Aratus (Ἄρατος ὁ Σολεύς; ca. 315 BC/310 BC240) was a Greek didactic poet.
The Bacchanalia were Roman festivals of Bacchus, based on various ecstatic elements of the Greek Dionysia.
The Book of Genesis (from the Latin Vulgate, in turn borrowed or transliterated from Greek "", meaning "Origin"; בְּרֵאשִׁית, "Bərēšīṯ", "In beginning") is the first book of the Hebrew Bible (the Tanakh) and the Old Testament.
The Book of Proverbs (Hebrew: מִשְלֵי, Míshlê (Shlomoh), "Proverbs (of Solomon)") is the second book of the third section (called Writings) of the Hebrew Bible and a book of the Christian Old Testament.
The Book of Revelation, often called the Revelation to John, the Apocalypse of John, The Revelation, or simply Revelation or Apocalypse (and often misquoted as Revelations), is a book of the New Testament that occupies a central place in Christian eschatology.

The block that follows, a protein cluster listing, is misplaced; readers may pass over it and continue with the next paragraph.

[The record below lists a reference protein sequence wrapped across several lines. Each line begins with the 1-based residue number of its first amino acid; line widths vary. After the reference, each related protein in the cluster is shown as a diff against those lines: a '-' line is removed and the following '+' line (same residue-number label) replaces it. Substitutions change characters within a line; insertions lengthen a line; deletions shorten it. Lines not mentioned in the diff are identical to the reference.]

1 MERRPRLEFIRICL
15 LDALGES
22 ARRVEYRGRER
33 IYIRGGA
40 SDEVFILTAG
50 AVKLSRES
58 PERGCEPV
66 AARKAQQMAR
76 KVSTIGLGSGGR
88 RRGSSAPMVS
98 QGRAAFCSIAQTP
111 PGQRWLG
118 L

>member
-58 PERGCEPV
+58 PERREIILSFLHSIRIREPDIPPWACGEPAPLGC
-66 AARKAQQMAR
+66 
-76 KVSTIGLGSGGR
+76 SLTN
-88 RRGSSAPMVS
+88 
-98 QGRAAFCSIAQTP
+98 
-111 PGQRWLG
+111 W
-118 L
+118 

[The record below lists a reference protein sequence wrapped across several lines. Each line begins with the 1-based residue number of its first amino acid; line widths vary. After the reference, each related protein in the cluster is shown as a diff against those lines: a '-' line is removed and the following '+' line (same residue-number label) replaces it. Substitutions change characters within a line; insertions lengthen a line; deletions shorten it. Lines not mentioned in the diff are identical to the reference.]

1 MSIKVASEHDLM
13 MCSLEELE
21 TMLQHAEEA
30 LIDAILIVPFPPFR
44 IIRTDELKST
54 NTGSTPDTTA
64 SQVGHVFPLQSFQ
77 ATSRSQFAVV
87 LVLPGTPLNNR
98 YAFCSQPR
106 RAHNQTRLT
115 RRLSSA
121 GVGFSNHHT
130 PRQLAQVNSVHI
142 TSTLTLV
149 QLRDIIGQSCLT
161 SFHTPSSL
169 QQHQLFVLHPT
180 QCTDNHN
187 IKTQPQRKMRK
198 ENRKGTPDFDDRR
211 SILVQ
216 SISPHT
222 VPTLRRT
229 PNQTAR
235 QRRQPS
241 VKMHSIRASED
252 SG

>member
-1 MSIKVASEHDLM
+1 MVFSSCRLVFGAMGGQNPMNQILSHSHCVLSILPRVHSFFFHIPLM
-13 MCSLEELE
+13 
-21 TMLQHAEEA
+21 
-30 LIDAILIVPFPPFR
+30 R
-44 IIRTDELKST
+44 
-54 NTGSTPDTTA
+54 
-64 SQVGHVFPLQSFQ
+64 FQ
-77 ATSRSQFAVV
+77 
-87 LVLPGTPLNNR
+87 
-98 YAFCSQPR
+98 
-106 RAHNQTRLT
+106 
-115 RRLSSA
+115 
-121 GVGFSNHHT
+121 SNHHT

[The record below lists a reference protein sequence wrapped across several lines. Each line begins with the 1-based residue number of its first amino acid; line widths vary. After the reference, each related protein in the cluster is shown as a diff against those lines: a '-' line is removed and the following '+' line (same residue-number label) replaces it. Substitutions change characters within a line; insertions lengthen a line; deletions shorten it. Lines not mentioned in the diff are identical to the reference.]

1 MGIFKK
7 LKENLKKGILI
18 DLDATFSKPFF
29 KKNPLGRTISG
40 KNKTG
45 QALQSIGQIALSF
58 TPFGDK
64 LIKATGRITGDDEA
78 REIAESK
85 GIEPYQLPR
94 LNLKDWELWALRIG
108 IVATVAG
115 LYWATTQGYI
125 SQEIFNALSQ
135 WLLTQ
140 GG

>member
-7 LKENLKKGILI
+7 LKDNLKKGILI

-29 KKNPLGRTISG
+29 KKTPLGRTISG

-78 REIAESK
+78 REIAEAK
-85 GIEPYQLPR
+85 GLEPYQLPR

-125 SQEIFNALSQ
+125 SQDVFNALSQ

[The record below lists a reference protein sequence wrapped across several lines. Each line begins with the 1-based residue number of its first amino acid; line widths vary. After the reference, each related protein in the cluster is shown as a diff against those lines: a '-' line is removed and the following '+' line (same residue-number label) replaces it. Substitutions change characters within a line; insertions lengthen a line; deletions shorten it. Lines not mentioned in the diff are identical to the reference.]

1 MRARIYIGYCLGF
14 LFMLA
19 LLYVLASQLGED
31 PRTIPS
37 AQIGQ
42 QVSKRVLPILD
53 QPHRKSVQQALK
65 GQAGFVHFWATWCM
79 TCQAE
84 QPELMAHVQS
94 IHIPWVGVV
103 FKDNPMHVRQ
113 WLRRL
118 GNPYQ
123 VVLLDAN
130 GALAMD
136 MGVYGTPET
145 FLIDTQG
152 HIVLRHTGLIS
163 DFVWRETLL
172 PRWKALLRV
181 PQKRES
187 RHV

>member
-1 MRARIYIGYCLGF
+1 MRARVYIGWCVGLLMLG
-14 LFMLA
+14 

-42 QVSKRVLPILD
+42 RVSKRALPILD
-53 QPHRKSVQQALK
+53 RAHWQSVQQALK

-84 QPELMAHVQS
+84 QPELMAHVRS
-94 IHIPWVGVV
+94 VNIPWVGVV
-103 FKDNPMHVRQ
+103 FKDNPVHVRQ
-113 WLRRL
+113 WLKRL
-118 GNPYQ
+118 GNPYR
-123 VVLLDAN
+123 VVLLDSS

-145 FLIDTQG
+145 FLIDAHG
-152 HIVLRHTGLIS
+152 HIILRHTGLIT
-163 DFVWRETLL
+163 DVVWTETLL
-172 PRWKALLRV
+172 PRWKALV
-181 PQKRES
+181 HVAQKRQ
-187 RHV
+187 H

In the biblical Book of Genesis, Cain and Abel are the first two sons of Adam and Eve.
The Catholic Church, also known as the Roman Catholic Church, is the largest Christian church, with more than 1.299 billion members worldwide.
A Christian is a person who follows or adheres to Christianity, an Abrahamic, monotheistic religion based on the life and teachings of Jesus Christ.
In Christian theology, conditionalism or conditional immortality is a concept of special salvation in which the gift of immortality is attached to (conditional upon) belief in Jesus Christ.
ChristianityFrom Ancient Greek Χριστός Khristós (Latinized as Christus), translating Hebrew מָשִׁיחַ, Māšîăḥ, meaning "the anointed one", with the Latin suffixes -ian and -itas.
The Church History (Ἐκκλησιαστικὴ ἱστορία; Historia Ecclesiastica or Historia Ecclesiae) of Eusebius, the bishop of Caesarea was a 4th-century pioneer work giving a chronological account of the development of Early Christianity from the 1st century to the 4th century.
Commodus (31 August 161– 31 December 192AD), born Lucius Aurelius Commodus and died Lucius Aelius Aurelius Commodus, was Roman emperor with his father Marcus Aurelius from177 to his father's death in 180, and solely until 192.